Needle stick injuries in healthcare workers of a secondary Care Hospital, Pakistan.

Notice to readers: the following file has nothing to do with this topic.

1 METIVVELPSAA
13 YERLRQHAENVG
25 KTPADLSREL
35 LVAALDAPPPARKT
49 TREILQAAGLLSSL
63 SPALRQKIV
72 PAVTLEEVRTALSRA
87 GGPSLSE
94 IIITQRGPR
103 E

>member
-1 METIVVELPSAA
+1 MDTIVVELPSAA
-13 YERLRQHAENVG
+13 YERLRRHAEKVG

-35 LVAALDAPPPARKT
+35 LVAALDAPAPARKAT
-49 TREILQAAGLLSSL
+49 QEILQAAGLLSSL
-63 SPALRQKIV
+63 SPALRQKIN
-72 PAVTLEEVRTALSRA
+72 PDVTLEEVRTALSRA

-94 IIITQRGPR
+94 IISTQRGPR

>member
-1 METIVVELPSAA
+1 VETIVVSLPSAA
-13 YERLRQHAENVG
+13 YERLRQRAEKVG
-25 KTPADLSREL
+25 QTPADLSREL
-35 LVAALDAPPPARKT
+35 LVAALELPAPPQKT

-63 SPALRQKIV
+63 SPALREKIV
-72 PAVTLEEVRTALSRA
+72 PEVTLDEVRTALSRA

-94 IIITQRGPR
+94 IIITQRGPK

Needle Stick Injury (NSI) is a percutaneous piercing wound typically dealing with sharps. Needle stick injuries are the most common health care workers issue worldwide. The causes include various factors like type and design of needle, recapping activity, handling/transferring specimens, collision between HCWs or sharps, during clean-up, manipulating needles in patient line related work, passing/handling devices or failure to dispose of the needle in puncture proof containers. NSIs may transmit other bacterial, fungal, or viral infections, including blastomycosis, cryptococcosis, diphtheria, herpes, malaria, mycobacteriosis, spotted fever and syphilis. Objectives: To determine frequency of needle stick injury among health care workers. Study Design: Cross-sectional study. Setting: District Headquarter Hospital Layyah. Period: Jan to March 2019. Material & Methods: Sample size was 161. A structured pre-tested questionnaire containing both open and close-ended questions was administered during the period of Jan-March 2019. Results: Out of 161 participants, 114 (70.8%) reported having a needle stick injury at least once during their clinical practice and the frequency of NSIs was significantly higher among nurses (76.7%) as compared to Doctors (50%), Laboratory staff (45.5%) and waste handlers (70.8 %). Conclusion: Study concludes that in absence of the routine collection of accurate data on NSIs, small studies have been useful in highlighting which groups of HCWs are most at risk from NSIs.